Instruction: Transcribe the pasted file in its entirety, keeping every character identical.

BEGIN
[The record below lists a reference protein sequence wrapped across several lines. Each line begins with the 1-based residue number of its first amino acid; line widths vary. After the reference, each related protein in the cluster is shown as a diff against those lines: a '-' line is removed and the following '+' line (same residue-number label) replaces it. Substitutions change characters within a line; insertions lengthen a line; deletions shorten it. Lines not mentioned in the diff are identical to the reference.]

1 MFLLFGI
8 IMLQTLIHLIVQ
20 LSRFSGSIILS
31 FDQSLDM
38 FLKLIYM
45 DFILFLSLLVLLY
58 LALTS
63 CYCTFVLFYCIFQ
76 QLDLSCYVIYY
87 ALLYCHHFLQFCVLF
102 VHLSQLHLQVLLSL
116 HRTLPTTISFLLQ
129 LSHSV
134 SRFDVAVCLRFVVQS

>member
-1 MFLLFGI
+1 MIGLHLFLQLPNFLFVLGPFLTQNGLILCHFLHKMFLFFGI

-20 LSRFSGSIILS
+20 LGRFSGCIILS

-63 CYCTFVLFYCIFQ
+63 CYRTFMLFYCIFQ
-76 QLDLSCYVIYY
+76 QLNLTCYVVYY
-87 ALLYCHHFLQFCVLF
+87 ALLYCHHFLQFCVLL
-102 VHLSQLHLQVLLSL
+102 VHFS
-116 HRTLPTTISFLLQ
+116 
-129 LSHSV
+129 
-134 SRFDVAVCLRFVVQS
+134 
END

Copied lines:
[The record below lists a reference protein sequence wrapped across several lines. Each line begins with the 1-based residue number of its first amino acid; line widths vary. After the reference, each related protein in the cluster is shown as a diff against those lines: a '-' line is removed and the following '+' line (same residue-number label) replaces it. Substitutions change characters within a line; insertions lengthen a line; deletions shorten it. Lines not mentioned in the diff are identical to the reference.]

1 MFLLFGI
8 IMLQTLIHLIVQ
20 LSRFSGSIILS
31 FDQSLDM
38 FLKLIYM
45 DFILFLSLLVLLY
58 LALTS
63 CYCTFVLFYCIFQ
76 QLDLSCYVIYY
87 ALLYCHHFLQFCVLF
102 VHLSQLHLQVLLSL
116 HRTLPTTISFLLQ
129 LSHSV
134 SRFDVAVCLRFVVQS

>member
-1 MFLLFGI
+1 MIGLHLFLQLPNFLFVLGPFLTQNGLILCHFLHKMFLFFGI

-20 LSRFSGSIILS
+20 LGRFSGCIILS

-63 CYCTFVLFYCIFQ
+63 CYRTFMLFYCIFQ
-76 QLDLSCYVIYY
+76 QLNLTCYVVYY
-87 ALLYCHHFLQFCVLF
+87 ALLYCHHFLQFCVLL
-102 VHLSQLHLQVLLSL
+102 VHFS
-116 HRTLPTTISFLLQ
+116 
-129 LSHSV
+129 
-134 SRFDVAVCLRFVVQS
+134 